There’s a greater public awareness of trauma these days, and terms like PTSD (post-traumatic stress disorder) are widely used. What’s perhaps less well understood is how many possible causes of trauma there are. We tend to associate PTSD with “extreme” or life-threatening events. But it could arise from any frightening event, or ongoing stresses.

This blog is about common signs of trauma, and some of the steps you can take in addressing it. We’re a private mental health care provider, and over the years our team have helped many people through PTSD and similar challenges. It’s not easy, but there are ways to cope.

Remember that this is just information, not advice. We know this sounds like legalese, but it’s important to be upfront about the distinction. Everyone experiences and recovers from trauma in different ways, so it would be misleading to talk about a one-size-fits-all “cure”.

Trauma is a big topic, and it can be confusing to navigate all the information and misconceptions about it. If you think someone you love has experienced trauma (or you think you have yourself), we hope this helps bring some clarity about what to think about next.

What is trauma?

When we talk about trauma, we generally mean a reaction to events or situations that make you feel exceptional emotional stress. It may cause feelings of fear, sadness or helplessness, and in many cases these feelings can last a long time or recur.

Trauma is personal and different for everyone. Just as every person is unique, so is every trauma. It could come from a single upsetting event, or an ongoing distressing situation like childhood bullying or an abusive relationship. There are common overlooked causes as well, like bereavement, serious illness, or anything that makes you feel unsafe, vulnerable or humiliated.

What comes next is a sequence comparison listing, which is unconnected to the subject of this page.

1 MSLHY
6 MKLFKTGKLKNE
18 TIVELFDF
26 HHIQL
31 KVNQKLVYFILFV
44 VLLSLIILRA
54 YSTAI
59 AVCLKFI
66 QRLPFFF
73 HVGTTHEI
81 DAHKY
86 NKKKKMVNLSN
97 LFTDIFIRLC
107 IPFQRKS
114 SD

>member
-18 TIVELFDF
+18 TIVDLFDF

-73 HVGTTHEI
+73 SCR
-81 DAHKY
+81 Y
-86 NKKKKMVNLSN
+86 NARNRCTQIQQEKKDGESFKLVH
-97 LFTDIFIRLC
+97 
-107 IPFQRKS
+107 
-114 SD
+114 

There’s no limit to the number of possible causes, and it’s incredibly important not to see any one cause as more “valid” than another. Traumatic stress is normal, regardless of what triggers it. Recognising this is an essential first step to recovery.

What are the symptoms of trauma?

Symptoms of trauma can come and go. They may appear immediately after traumatic events, years later or any time in between. They may be triggered by things that remind us of trauma or force us to relive it, but sometimes they seem to come from nowhere.

There’s a mix of both psychological and physical symptoms, which we’ll list separately.

Psychological signs

  • Shock or denial
  • Anxiety
  • Guilt and shame
  • Sadness or a sense of hopelessness
  • Suicidal thoughts
  • Difficulty trusting other people

Physical signs

  • Trouble sleeping or bad dreams
  • Exhaustion
  • Rapid heartbeat and palpitations
  • Muscle tension
  • Jumpiness

This isn’t exhaustive, and it’s best not to view it as a checklist. Not everyone with traumatic stress will experience all of these symptoms, and not everyone with these symptoms has traumatic stress. Still, these are some of the most common signs. They can come and go, but even if they’re short-lived they can be extremely distressing.

How do I know if a loved one has traumatic stress?

You can’t be certain about this without a professional diagnosis. It’s very important to be clear about that. But if you’re concerned about a loved one, there may be clues in their behaviour.